Wednesday, December 9, 2009

The Washington Times and HWA

I am indebted to Scoobie Davis for this information.

The Washington Times, a newspaper founded and owned by Sun Myung Moon's Unification Church, is now undergoing drastic cut backs with 40% of staff being laid off. This development is discussed by Eric Boehlert of Media Matters for America in this column.

Here he describes how Sum Myung Moon used this paper in ways similar to how HWA used his magazine. Bolding mine.

The messianic Moon, who has referred to himself as "humanity's Savior," never cared about journalism in the traditional, American, free-marketplace sense of the word. Yes, he launched a product that looked like a newspaper, but [The Washington Times'] central goal was never really to inform its readers. Its goal seemed more often to misinform and to enhance Moon's reputation outside the United States. Moon and Unification Church leaders used the newspaper as a symbol, most often in Asia, to suggest that Moon moved freely among world leaders.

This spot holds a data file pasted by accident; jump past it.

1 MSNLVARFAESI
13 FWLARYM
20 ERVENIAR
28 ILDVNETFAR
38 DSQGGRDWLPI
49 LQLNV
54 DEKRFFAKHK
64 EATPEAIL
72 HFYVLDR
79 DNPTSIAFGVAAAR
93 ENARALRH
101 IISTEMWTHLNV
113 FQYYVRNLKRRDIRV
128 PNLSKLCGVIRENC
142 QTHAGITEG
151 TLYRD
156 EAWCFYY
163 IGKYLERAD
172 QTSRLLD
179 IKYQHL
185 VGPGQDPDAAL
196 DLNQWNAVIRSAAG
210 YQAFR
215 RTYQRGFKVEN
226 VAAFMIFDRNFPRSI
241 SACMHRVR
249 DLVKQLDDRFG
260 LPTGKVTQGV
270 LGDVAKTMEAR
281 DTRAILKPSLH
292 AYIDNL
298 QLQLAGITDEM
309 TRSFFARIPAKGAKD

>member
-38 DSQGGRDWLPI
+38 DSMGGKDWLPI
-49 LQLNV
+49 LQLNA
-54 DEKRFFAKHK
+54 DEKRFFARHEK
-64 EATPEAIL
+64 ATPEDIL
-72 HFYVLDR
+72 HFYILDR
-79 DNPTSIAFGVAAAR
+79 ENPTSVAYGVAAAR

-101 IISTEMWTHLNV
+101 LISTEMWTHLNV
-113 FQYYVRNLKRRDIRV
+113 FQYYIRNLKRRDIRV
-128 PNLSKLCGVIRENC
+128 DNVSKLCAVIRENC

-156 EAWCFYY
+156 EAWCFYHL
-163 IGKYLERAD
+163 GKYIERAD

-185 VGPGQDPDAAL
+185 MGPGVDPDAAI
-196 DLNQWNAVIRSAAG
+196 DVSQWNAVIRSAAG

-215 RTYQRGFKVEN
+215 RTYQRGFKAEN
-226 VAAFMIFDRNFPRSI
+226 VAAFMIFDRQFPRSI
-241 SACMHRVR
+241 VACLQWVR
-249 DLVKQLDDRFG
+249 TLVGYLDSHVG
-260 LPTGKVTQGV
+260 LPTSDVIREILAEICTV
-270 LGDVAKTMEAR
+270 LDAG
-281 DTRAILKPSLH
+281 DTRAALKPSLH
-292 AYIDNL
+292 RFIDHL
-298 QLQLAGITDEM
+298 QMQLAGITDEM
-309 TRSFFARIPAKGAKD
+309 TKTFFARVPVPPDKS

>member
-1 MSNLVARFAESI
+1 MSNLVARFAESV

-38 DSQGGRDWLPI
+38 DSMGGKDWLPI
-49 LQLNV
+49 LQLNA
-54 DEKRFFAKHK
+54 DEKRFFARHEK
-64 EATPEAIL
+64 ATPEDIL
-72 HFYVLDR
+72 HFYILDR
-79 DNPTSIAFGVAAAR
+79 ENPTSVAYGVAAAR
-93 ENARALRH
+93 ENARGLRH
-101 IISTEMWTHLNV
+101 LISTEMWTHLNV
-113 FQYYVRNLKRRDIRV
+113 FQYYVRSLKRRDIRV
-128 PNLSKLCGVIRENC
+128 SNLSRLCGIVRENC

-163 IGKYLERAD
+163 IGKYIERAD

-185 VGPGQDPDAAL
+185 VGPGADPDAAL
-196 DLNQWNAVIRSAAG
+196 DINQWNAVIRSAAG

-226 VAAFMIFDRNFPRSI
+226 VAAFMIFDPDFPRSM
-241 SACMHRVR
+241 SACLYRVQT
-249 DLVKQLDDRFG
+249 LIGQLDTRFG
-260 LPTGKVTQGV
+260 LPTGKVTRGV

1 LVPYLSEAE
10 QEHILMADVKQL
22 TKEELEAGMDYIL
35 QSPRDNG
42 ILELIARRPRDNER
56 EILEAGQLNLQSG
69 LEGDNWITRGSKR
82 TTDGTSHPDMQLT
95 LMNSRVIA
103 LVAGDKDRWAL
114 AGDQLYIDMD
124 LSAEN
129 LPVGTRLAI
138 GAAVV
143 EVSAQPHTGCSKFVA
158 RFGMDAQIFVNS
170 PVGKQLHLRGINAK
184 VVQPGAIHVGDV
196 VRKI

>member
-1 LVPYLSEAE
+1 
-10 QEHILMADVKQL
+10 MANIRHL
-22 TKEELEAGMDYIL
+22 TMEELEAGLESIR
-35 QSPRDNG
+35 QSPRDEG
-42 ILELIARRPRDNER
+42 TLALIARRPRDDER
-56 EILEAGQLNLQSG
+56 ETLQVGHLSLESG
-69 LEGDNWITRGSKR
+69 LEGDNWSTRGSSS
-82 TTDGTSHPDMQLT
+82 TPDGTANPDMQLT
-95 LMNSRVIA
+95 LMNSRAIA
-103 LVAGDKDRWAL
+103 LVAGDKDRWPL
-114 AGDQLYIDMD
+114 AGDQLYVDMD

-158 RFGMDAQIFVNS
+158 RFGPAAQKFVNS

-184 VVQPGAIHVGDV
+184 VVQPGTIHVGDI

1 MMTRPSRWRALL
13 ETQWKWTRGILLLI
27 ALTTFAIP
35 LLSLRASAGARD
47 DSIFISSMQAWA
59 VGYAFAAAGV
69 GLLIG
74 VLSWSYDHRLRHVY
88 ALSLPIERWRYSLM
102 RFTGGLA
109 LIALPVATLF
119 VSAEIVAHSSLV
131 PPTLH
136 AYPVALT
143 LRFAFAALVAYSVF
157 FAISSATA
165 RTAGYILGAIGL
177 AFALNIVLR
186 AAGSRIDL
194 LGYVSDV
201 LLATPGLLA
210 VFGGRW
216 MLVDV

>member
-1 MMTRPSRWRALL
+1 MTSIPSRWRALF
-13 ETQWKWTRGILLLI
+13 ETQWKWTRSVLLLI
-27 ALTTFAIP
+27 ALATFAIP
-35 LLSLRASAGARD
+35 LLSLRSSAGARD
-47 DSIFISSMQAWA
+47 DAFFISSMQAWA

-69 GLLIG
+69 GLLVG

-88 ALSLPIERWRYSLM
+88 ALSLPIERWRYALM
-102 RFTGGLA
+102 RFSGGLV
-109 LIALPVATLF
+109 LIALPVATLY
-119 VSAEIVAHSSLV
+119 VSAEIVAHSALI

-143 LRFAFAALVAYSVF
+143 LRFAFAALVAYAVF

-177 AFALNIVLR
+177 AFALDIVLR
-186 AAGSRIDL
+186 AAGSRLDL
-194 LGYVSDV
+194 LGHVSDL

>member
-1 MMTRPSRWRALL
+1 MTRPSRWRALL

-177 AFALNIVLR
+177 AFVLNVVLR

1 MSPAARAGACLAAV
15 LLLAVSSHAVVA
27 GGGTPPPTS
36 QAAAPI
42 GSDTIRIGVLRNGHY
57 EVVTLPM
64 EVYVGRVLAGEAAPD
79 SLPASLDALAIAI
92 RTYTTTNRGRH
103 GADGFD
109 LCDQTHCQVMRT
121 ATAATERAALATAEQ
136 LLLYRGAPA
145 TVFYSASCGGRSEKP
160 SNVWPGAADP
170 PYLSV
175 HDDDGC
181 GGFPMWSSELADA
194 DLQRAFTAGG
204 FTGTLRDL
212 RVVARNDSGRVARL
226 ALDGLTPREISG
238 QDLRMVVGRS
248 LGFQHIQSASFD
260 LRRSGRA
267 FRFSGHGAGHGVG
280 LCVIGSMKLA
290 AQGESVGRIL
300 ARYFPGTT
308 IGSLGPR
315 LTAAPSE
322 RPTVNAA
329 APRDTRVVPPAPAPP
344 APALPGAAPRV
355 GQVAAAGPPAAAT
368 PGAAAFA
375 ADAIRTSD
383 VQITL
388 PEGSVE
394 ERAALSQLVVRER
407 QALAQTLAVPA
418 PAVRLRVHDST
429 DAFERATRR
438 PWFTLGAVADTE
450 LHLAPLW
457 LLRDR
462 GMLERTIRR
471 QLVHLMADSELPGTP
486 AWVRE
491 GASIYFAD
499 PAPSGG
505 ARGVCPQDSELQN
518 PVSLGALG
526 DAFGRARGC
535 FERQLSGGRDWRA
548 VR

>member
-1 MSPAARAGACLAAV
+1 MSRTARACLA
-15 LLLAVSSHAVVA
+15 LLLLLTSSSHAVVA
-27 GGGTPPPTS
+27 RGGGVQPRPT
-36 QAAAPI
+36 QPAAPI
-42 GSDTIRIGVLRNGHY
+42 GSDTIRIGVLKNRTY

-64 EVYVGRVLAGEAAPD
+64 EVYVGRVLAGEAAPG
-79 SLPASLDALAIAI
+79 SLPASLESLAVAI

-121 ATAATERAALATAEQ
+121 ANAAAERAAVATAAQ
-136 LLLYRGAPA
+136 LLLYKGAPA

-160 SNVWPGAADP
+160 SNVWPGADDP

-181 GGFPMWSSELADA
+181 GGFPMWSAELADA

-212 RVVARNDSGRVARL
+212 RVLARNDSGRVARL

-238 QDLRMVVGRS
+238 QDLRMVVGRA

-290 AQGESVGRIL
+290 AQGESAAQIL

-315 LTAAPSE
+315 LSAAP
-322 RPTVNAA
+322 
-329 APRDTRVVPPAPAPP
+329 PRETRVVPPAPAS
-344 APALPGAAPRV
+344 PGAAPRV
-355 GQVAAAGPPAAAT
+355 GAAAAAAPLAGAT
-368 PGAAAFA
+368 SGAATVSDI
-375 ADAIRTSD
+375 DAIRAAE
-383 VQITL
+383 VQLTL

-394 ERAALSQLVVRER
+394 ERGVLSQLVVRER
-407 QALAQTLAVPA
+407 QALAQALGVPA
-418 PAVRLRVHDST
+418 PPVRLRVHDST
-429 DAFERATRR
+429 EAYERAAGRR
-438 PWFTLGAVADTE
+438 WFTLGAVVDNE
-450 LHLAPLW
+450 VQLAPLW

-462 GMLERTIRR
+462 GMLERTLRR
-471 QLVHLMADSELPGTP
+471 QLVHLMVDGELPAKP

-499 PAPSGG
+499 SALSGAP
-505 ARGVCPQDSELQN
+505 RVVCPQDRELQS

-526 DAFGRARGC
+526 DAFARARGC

This is very similar to how HWA used his visits to world leaders, which were highlighted in The Plain Truth and in the intro of his World Tomorrow program in order to enhance his reputation among his followers and to overawe potential recruits.

However the paper itself was not very impressive. It never made any profit and was always run essentially on the Unification Church's charity.
That the newspaper in 2009 had a modest circulation roughly matching that of the Chattanooga Times Free Press was irrelevant to the paper's publishers, although the newspaper's evaporating readership probably was not lost on the Times' shrinking band of local advertisers.
It's circulation is also rather low. According to Wikipedia it's average circulation in the period October 2008-March 2009 was 83,511. Even LCG's Tomorrow's World has a higher circulation. In February 2008 LCG apologist Bob Theil reported that LCG produced 361,000 of the March 2008 issue.

The Unification Church teaches many doctrines contrary to Christianity and is widely regarded as a cult, both theologically and behaviorally. A fascinating outline of some of their beliefs may be found here from Steven Hassan's Freedom of Mind Center.

The way Sun Myung Moon used this newspaper to enhance his prestige is very similar to HWA's visits with world leaders. I find it intriguing to find such parallels with HWA.

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